Spanish philosopher George Santayana famously said, “those who do not remember the past are condemned to repeat it.”
Every country has a history that needs to be remembered lest it be repeated.
Rwanda demands that its people never forget the massacre led by Hutu extremists.
Germany is committed to remembering the evils of the Holocaust.
This is my 17th post on racism (I’ll finish this series next week). Though there is always more that can be said, I hope by now that I have made the case: systemic racism is alive and well in our country. And even if we were to eradicate it in all manner of ways, the effects of our racist past may well last decades and even into the next century.
Sure, we may disagree on the degree to which it is present. But we cannot, we must not deny the reality of it.
If we fail to acknowledge it, to remember it, we may not only be doomed to repeat it, but we eliminate our opportunity to repent and find forgiveness and the hope of setting a new course.
Remembering our racist past
Unfortunately, the US has a deeply racist past.
I noted in an earlier post that the second act of the newly formed US Congress in 1790 declared that “all men are created equal” applied only to “all White men”—not even White women.
Racism, unfortunately, was built into the system from the beginning.
And we enslaved millions.
Then, after we emancipated them, we imposed new systems of “slavery” upon them: peonage and convict leasing (see my earlier post).
Then we enacted a series of Jim Crow laws. We lynched them. We burned down their prospering cities. We shamed them with “colored only” facilities and “whites only” theme parks. We barred them from gas stations, hotels, and restaurants (see earlier post and this earlier post).
When the housing boom began and the means of acquiring capital through buying one’s own home became prevalent, we redlined their communities and denied them access to federal funding (see my earlier post) and better schools (see my earlier post)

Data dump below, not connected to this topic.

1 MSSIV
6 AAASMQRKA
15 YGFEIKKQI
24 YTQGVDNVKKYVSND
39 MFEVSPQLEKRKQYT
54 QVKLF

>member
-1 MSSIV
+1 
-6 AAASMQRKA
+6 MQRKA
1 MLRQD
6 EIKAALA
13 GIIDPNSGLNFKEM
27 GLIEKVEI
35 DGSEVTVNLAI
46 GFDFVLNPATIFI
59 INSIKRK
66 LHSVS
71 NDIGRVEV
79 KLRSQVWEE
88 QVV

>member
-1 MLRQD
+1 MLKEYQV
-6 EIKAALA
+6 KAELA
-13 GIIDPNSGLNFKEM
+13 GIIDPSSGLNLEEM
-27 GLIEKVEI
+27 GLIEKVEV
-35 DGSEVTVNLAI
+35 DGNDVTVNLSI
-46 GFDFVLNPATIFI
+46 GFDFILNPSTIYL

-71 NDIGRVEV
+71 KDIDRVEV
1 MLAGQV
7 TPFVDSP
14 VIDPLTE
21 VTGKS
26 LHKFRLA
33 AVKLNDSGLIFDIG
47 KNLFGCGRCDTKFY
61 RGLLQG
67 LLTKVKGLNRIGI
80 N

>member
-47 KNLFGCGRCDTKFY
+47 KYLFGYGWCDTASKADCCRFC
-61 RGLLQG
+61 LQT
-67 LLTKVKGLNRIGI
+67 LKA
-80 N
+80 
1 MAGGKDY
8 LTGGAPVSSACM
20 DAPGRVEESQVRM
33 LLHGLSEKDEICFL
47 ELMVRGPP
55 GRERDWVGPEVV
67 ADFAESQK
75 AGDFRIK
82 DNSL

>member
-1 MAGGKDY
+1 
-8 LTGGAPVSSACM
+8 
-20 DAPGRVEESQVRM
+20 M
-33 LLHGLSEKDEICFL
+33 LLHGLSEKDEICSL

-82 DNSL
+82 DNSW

When the civil rights legislation began to open opportunities for advancement, we declared a “war on drugs” and began to incarcerate people of color at rates far exceeding that of Whites. (see my earlier post)
We forgot. We forgot that we had done this before.
America and the Indigenous People
Let us be reminded of our treatment of the indigenous peoples of this land. (And this is to say nothing of the Japanese internment camps; or the Chinese labor that we imported to build the railroads; or our treatment of immigrants throughout our history; e.g., the Irish).
Not only did we decimate most of the Indigenous tribes over the early years, we then forced those who did survive onto less-than-ideal lands (“reservations”): after all, the ideal lands were for the new White settlers.
We signed treaties with the Indigenous tribes and agreed to “grant” them these less-than-ideal lands. Then, when we learned that said lands were richer in energy resources than our government realized, we reneged on those treaties and confiscated their lands and granted them even more less-than-ideal lands.
One of the more famous examples is how we broke the Treaty of Ft Laramie:
“In 1868, the United States entered into the treaty with a collective of Native American bands historically known as the Sioux (Dakota, Lakota and Nakota) and Arapaho. The treaty established the Great Sioux Reservation, a large swath of lands west of the Missouri River. It also designated the Black Hills as “unceded Indian Territory” for the exclusive use of native peoples. But when gold was found in the Black Hills, the United States reneged on the agreement, redrawing the boundaries of the treaty, and confining the Sioux people—traditionally nomadic hunters—to a farming lifestyle on the reservation.”